Homeland Security urged Jus-
tice Abraham Gerges to sen-
tence Constant in the fraud case
to time served, about 10 months
of a proposed one- to three-year

sentence, to speed his deporta-
tion to Haiti to face charges
there that he ordered the exe-
cution of slum-dwellers loyal to
exiled President Jean-Bertrand
Gerges postponed the sen-
tencing after the Center for
Constitutional Rights claimed
th t Haiti's justice system was
too unstable to ensure Constant
faces justice. The civil rights
group argued the proposed sen-
tence in the fraud case was too
lenient, given Constant's back-
The judge said he would rule
on Tuesday.

2007 8


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one is undoubtedly different.

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Power Windows and Locks
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Air Conditioning
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The Bahamas Telecommunications Company Ltd is pleased to invite qualified
companies to submit for tender for Fire Extinguisher Maintenance.

Interested companies can pick up a specification document from BTC's
Administration Building John F. Kennedy Drive May 22nd to May 31st 2007
between the hours of 9:00am to 5:00pm Monday to Friday.

Tender should be sealed in an envelope marked
"FIRE EXTINGUISHER TENDER" and delivered to the attention of: -

Mr. Leon Williams
President & CEO
The Bahamas Telecommunications Company Ltd
P.O. Box N-3048
Nassau, Bahamas

Bids should reach the company's administration office on John F. Kennedy
Drive by 4:00 p.m. Monday June, 4th 2007.

Companies submitting bids are invited to attend the bid opening on Wednes-
day, June 5th 2007 at 10:00 A.M. at BTC's Perpall Tract location.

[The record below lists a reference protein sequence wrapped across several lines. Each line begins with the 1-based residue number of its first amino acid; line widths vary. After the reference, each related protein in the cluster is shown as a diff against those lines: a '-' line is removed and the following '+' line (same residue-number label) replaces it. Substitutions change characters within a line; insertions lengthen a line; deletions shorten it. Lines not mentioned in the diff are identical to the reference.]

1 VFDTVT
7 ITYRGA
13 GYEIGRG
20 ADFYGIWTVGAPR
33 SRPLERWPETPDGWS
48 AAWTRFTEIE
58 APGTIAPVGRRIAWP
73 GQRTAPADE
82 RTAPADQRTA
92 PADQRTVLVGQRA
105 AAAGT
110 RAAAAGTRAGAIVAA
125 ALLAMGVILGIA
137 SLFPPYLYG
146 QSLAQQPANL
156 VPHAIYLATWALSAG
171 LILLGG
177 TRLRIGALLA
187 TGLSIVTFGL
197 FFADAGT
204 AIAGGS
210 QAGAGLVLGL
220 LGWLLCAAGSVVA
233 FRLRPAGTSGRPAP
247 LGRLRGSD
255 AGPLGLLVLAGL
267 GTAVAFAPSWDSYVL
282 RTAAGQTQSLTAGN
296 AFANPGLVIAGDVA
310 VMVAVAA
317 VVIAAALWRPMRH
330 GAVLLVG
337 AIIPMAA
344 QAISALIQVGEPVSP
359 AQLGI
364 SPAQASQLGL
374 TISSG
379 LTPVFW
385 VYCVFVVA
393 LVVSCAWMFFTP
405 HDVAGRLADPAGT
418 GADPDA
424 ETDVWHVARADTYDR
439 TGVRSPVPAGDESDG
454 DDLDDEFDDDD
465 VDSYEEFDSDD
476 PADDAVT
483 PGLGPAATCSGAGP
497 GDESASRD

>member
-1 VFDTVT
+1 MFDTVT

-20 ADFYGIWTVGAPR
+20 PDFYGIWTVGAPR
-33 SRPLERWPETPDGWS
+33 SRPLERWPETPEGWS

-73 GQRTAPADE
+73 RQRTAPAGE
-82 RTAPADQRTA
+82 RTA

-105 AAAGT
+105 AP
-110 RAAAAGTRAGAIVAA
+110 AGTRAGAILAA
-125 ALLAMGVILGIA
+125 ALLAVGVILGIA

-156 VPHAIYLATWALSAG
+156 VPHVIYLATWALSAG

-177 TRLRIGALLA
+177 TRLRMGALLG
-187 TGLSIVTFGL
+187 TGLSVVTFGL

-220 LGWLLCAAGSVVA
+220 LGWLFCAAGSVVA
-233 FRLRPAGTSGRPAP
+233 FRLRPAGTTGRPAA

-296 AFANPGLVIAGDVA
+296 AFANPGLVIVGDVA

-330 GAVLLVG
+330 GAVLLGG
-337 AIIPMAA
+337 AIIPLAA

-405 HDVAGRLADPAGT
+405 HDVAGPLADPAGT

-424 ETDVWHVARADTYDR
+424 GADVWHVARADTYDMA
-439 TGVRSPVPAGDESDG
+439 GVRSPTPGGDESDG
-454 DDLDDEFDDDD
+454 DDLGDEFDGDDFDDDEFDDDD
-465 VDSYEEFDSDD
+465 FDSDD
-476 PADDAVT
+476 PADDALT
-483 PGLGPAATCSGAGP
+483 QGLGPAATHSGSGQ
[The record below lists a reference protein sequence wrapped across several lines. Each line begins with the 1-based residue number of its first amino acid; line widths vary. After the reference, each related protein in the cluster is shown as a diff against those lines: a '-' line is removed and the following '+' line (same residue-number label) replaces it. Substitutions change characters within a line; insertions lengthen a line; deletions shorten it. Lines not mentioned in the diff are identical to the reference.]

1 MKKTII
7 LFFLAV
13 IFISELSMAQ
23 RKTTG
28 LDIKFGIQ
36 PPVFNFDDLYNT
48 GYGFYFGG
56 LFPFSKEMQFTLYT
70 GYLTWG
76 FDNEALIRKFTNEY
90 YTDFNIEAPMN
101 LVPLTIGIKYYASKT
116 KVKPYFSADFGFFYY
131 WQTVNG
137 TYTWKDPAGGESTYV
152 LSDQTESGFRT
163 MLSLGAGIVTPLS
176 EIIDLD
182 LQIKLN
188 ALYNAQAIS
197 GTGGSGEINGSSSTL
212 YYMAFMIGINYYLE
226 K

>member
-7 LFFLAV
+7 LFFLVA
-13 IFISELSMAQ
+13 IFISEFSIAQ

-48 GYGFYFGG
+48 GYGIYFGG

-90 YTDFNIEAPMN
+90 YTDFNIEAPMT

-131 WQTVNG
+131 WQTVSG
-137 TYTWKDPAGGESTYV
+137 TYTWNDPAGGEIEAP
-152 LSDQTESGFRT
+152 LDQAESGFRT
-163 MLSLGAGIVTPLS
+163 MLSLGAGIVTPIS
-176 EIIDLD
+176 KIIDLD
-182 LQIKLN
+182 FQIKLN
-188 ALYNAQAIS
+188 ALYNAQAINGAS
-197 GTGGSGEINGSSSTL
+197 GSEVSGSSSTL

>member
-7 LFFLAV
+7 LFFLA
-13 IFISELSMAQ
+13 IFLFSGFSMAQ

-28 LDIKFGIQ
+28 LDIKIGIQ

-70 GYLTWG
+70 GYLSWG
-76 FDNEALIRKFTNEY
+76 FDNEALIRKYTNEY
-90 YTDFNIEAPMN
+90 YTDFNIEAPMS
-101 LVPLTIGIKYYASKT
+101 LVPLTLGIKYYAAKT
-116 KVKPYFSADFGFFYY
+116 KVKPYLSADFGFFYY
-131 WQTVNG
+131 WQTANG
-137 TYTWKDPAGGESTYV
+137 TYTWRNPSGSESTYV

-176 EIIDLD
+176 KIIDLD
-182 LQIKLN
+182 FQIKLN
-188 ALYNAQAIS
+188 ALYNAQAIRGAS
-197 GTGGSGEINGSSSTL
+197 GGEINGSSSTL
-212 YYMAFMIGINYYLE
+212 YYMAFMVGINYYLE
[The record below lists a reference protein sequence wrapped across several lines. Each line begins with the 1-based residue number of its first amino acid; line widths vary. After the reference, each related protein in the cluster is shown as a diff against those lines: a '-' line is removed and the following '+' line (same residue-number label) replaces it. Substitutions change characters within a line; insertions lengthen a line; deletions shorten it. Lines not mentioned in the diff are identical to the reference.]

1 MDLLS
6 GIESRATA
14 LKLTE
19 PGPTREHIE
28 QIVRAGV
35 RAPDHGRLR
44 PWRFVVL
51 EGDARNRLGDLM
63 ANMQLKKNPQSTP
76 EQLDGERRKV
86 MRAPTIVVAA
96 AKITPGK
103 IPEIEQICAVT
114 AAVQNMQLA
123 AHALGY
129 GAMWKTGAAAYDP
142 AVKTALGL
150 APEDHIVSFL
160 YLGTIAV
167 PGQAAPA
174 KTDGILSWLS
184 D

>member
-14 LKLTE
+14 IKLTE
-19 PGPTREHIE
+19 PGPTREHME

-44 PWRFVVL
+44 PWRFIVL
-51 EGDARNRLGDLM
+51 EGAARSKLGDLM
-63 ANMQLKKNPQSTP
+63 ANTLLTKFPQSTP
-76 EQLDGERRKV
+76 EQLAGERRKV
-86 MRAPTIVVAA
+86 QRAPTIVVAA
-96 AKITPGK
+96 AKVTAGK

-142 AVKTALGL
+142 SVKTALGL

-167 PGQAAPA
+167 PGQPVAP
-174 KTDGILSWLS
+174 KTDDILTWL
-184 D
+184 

BTC reserves the right to reject any or all tenders.

I rP' I I _

TUESDAY, MAY 22, 2007, PAGE 7


Girl Guides honoured in student awards

, THE Bahamas Girl Guides Association
has,announced that 25 guides were among
the 103 students who were nominated to
represent their schools in the 11th Annu-
al Bahamas Primary School Student of
the Year Awards Programme.
The eveht was held on Saturday at
Bhamas Faith Ministries International.
The Bahamas Primary School Student
of the Year Awards competition, which
whs established in 1997, is sponsored by
'the Bahamas Primary School Student of
the Year Foundation in partnership with
the Nassau, Bahamas PanHellenic Coun-
cil, and the local coalition of fraternities
and sororities.

Ashley Burrows
B Ashley Burrows

* Takera Capron

25 girls prove their

abilities for youth

The awards programme honours those
students who are academically gifted, have
displayed leadership abilities and are well-
rounded students.
The Girl Guide nominees are pictured

* Devynne Charlton

* Jo'eysa Abraham U Michaelianna Adderley

E Jasmine Colebrooke

* Lyric Anderson

Jasmine Cunningham

N Demi Burrows

N Maya Delaney

SShenecia Garcias
. j

i Ltra Hnn
Latara Hanna

* Trenique Kelly

* Zahra Powell

* Camille Pratt

E'Tabitha Ritchie

* Alicia Storr

* Tiffany Strachan

* Telicia Thomas

N Spring Williams

* Camille Wright

TENDER NO. 638/07

The Bahamas Electricity Corporation invites tenders from
eligible bidders for the construction of
lt.'o (121ransformer foundations at
Rock Sound Powerf Station in Eleuthera. Bahamas
Bidders are required Ic collect packages from
Mrs Delmeta Seymour
at the Administration Office
Blue Hill and Tucler Road
BEG C Office
Rock Sound. Eleuthera
Tenders are to be hand delivered on or before
Wednesday, May 30th by 4pm
arid addressed as follows.
The General Manager
Bahamas Electricity Corporation
P 0 Bo- N-7509
Nassau Bariarnias

Marked: Tender No. 638/07
"Construction of Two (2)
For all inquires reqjrdinij hi:_ Tender.
contact Melpert Cean .at 302-1413

MAY 25, 2007.

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Agent of the Month March 2007

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PAGE 8, TUESDAY, MAY 22, 2007

.. ...




TUESDAY, MAY 22, 2007, PAGE9


Contesting seats may cost PLP up to $ lm

FROM page one underwrite, advised by our legal team as to respectively.
After the 2002 general elec- which seats represent the best "The Progressive Liberal Par-
Despite the expectations of tions the FNM contested the chances of winning and we will ty is of the view that there were
several senior PLPs. the FNM results coming out of the pursue those ones vigorously persons who were not allowed to
may not contest anv seats in MICAL constituency, a process through the courts," he said. vote in certain areas and per-
court. that cost the party more than The party has 21 days from sons who voted in areas that